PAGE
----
"But man postpones or remembers; he does not live in the present, but with reverted eye laments the past, or, heedless of the riches that surround him, stands on tiptoe to foresee the future. He cannot be happy and strong until he, too, lives with nature in the present, above time."
But how to do this? I've found it helps to pause throughout the day and ask myself, "What do I like about this moment?" If I'm driving in the car, I might think, "I like that the roads are not icy. I like the song playing on the radio. I like that my baby isn't crying." Being present-moment oriented is empowering. Making dinner is more enjoyable when I'm fully engaged in the task--noticing the texture of the carrots I'm peeling, appreciating the smell of spices, regarding the way warm steam drifts up from a pot of bubbling water.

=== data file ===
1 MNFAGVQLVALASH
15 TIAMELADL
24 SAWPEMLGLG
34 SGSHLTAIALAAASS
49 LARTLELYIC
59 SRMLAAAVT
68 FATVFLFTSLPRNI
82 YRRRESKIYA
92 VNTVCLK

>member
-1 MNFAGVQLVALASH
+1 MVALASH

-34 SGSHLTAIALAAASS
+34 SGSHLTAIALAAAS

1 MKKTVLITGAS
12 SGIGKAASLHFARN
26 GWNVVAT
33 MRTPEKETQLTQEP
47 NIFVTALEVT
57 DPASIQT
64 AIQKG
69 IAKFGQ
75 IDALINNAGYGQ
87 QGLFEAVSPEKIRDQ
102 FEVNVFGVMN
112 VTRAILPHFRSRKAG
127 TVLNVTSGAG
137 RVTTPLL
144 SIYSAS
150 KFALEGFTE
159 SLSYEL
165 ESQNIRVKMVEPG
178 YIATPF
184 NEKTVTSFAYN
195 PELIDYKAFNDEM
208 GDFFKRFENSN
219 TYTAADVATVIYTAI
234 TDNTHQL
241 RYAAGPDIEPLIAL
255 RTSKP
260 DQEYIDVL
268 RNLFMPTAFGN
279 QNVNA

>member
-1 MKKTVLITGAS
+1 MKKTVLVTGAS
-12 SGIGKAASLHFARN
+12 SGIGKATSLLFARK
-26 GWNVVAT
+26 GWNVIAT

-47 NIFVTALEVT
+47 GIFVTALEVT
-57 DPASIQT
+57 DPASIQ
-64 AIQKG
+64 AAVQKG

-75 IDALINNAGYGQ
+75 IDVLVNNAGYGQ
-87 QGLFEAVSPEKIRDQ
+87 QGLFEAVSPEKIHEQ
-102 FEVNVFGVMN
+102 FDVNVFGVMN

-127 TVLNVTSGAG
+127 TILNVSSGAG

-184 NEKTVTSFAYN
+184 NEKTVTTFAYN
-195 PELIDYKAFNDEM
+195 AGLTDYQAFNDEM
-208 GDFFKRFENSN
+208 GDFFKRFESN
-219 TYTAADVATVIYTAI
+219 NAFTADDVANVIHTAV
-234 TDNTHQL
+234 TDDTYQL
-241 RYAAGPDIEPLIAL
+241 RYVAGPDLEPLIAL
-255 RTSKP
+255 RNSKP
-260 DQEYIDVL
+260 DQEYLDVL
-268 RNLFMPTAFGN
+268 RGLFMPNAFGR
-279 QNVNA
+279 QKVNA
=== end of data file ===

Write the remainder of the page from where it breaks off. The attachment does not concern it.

When I vented to my counselor about how my baby always needed to be held and I couldn't get anything done, she pointed out that the beauty of children is that they force us to just be. Society has trained us to be busy and frantic and always doing, but our children can remind us to stop. To breathe. To be.
"Being" doesn't fold the laundry, but it's more productive to enjoy the times when my baby's requiring my attention, than to squander them stressing about what I'm not accomplishing. Practicing being present is a worthwhile goal, considering living in the present is the only way to ensure life doesn't pass us by.
Sometimes life dishes up moments that I don't want to be in, or enjoy, or relish. They are awful, or frustrating, or stressful and I just want them to pass. And they do. Eventually. Such moments are feats of endurance, and they strengthen our patience muscles (not sure exactly where those are located). Sometimes all you can do is hang in there are wait for the dawn, and that's okay too.